I haven’t done much knitting since I got back from holiday, so it’s taken until today to finish the heel:
All is not going smoothly, however – I twisted some stitches when starting the leg, and now have to do some complicated untangling. Writing this blog post is useful procrastination
I’ve also been doing some weaving on the red leaf wrap (no photos, cos they wouldn’t look any different from the last time I photographed it), after showing the loom off to my parents yesterday re-enthused me about the project
I’ve just come back from a week roleplaying in Lincolnshire, during which I did quite a lot of knitting – my second pair of push-me-pull-you socks, for R this time (on the equivalent roleplaying holiday last year, I also made socks for him). I took this photo as I was just about to turn the heel:
The heel is progressing slowly so far, because I got my yarns mixed up and had to tink about three rows, but I think I’ve got it fixed now.
Neither of these photos is very good, sadly, but the socks themselves are lovely
The cable panel is much more visible in the flesh than in photos, the yarn is soft and fuzzy, and the colour is a bit more muted than it looks above.
And having finished knitting these, and now having nothing actively OTN, I need to quickly decide what I’m doing next, because I’m going on holiday tomorrow. Yay!
Towards the end of the first cable sock, I started having problems with a sore spot on my right index finger where the working yarn was wrapped around it. Now I’ve started the second sock, and have been grumbling to myself about the sore finger, when I suddenly remembered that, thanks to the push-me-pull-you socks, my continental knitting is now almost as good as my english, and there is no corresponding sore spot on my left index finger, so I’ve switched hands. Hey presto, no soreness. Wish I’d thought of it earlier
First sock completed less than a week after beginning, which is probably a record for an adult sock Second sock to be begun tomorrow, and I might make an attempt at writing up the pattern (although with adjustments, since I used Cat Bordhi’s ridgeline master pattern.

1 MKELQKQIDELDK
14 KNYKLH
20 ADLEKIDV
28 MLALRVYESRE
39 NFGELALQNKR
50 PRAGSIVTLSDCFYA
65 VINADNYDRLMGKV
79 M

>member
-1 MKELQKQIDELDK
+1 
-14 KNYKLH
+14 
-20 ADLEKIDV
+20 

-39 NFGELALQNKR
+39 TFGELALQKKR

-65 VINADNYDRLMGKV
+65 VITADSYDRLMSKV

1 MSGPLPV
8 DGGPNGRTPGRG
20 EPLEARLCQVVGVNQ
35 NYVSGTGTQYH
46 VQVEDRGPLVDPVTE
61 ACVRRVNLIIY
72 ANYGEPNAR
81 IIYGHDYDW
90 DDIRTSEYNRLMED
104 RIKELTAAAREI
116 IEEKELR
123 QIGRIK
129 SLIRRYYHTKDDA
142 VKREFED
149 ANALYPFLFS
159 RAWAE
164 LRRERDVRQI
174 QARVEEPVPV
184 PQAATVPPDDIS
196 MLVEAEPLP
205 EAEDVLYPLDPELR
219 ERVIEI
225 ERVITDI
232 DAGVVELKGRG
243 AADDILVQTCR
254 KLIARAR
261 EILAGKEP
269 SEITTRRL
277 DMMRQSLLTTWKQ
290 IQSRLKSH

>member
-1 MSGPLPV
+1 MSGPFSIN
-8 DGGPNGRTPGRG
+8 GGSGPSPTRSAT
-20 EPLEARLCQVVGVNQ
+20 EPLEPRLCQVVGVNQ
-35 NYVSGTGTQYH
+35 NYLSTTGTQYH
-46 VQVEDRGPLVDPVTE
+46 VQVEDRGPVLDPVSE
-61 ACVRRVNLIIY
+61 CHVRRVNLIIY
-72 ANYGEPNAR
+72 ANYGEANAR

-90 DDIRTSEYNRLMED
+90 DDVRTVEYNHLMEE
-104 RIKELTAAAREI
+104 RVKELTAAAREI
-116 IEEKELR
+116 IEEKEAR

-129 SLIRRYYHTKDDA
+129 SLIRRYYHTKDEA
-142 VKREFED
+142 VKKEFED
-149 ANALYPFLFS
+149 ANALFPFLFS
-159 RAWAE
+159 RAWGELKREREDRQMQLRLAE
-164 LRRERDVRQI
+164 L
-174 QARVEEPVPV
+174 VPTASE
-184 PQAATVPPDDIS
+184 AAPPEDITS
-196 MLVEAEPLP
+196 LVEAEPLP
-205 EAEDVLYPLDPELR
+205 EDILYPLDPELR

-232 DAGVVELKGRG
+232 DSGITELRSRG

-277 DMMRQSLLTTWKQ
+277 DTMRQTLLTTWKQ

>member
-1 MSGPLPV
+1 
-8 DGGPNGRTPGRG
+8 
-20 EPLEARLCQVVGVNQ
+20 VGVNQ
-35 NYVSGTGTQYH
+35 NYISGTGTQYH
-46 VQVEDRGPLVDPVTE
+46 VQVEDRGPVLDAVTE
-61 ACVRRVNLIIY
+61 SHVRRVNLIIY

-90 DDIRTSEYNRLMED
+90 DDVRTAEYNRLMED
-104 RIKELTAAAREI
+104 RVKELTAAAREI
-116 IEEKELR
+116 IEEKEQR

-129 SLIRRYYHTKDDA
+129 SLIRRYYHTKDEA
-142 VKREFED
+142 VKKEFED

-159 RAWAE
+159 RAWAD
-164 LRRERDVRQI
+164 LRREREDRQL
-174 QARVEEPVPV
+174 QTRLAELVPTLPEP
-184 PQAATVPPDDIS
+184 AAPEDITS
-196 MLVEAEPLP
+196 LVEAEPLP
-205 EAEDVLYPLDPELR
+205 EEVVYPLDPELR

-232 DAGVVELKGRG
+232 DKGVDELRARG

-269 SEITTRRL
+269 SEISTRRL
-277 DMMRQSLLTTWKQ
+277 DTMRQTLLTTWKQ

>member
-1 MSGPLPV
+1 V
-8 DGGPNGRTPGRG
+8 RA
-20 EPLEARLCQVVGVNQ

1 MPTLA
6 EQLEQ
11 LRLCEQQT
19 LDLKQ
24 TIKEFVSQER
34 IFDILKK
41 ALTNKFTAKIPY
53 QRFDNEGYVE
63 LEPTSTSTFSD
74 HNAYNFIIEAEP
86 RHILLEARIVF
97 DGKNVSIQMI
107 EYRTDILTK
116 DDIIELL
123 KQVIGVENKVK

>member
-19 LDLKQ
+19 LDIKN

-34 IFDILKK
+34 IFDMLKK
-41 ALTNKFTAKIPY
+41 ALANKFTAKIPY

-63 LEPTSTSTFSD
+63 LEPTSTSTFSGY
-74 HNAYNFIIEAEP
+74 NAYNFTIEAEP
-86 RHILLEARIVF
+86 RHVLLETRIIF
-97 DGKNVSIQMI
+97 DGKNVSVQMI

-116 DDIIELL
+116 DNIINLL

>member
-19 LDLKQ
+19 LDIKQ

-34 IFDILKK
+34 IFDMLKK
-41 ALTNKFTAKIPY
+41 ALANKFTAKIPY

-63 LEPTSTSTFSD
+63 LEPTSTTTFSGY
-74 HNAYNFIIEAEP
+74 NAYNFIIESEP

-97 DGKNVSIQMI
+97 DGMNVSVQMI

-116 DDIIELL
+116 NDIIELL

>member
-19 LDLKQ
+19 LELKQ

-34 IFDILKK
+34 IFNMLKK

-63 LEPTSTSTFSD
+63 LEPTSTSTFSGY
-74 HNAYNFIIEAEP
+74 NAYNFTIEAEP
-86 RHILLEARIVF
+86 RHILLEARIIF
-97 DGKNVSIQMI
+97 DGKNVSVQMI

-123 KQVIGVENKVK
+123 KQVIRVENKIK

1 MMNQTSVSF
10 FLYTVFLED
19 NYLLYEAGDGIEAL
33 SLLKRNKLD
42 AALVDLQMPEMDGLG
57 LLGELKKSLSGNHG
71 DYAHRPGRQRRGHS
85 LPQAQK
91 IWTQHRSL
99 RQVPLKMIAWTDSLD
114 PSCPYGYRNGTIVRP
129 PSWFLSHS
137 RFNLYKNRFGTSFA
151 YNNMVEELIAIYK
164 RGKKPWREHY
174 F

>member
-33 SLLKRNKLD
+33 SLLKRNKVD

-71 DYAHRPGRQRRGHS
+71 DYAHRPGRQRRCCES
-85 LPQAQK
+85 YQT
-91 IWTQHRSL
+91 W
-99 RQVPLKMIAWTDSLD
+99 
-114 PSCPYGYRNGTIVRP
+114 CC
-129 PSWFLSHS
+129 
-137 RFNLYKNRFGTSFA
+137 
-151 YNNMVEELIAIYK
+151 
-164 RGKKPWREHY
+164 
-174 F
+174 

This was my first attempt at EZ’s sewn bind off, on Frax‘s recommendation, and it is just as stretchy as the underlying knitting. I’m a convert! And I really like the cable as an inset panel, rather than continuing onto the cuff, and the plain rolled edge instead of ribbing, which seems to suit the soft, slightly fuzzy yarn. Impatient now to start the second, but that will wait until tomorrow.
I’ve been subscribed to Vogue Knitting for a few years. I’m not sure I’ve ever knit anything from it, but the best of the issues I’ve got are full of wonderfully inspirational patterns with all kinds of interesting twists, and of fascinating and useful articles about knitting techniques and culture. It was in a completely different universe from the British knitting magazines I’ve occasionally bought (and almost always regretted).
Recent issues have been less full of the good stuff, smaller overall, and with a higher proportion of patterns I really don’t like. Then they announced a name change to VK International, which I barely noticed. Then a mysterious magazine called Designer Knitting, with a naff-looking cover, arrived through my letterbox about the time I was expecting VK. I wondered if it was some kind of freebie, launching a new magazine on the readers of an existing one, but the familiar typography and design, and the absence of the real VK eventually forced me to conclude that the name had changed again, but this time with no announcement at all. The DK website referenced in the magazine wasn’t online, there was nothing on the VK website about the new name, and only a handful of puzzled and inconclusive posts on Ravelry (there are more now, although they don’t seem to be much more conclusive).
The second issue of DK arrived yesterday. It’s short, there are hardly any articles, and I’m not especially interested in most of what there is. And although some of the patterns are quite interesting, lots of them are boring or nasty, and there’s nothing in there that grabs me like some things in Twist (coughsylviecough). And the editor’s letter hasn’t been changed to reflect the different cover image. For some reason, that bugs me most of all.
So I’m trying to cancel my subscription. This has already taken more time than I expected, with the DK website (now finally online, but not yet featuring the current issue) giving me no unsubscription information, and only an email address to contact. After exchanging several messages, the guy on the end of the email and I conclude that my subscription must be with VK themselves (not that I can tell, since I’ve had no communication from them at all, including when they were planning to auto-charge my credit card). So the current state of play is that I’ve sent them an email (since their website also lacks any mechanism for unsubscribing), and await their reply. I feel sure that it shouldn’t be this hard.
I think the Cardigan of Doooom, for which I designed this pattern, put me off cables for a while. OK, I made Clessidra, but the bit that I stopped to admire wasn’t the cables, but the seed stitch. But at my knitting weekend with Frax and Kauket, I admired Frax’s Absinthe socks, but said that I preferred the cable section of the pattern to the lace. Frax laughed at me for being predictable, but it actually reminded me of my love of cables; I came home and immediately cast on this sock. Of course, all that talk of self-sufficiency and knitting from stash probably had something to do with it as well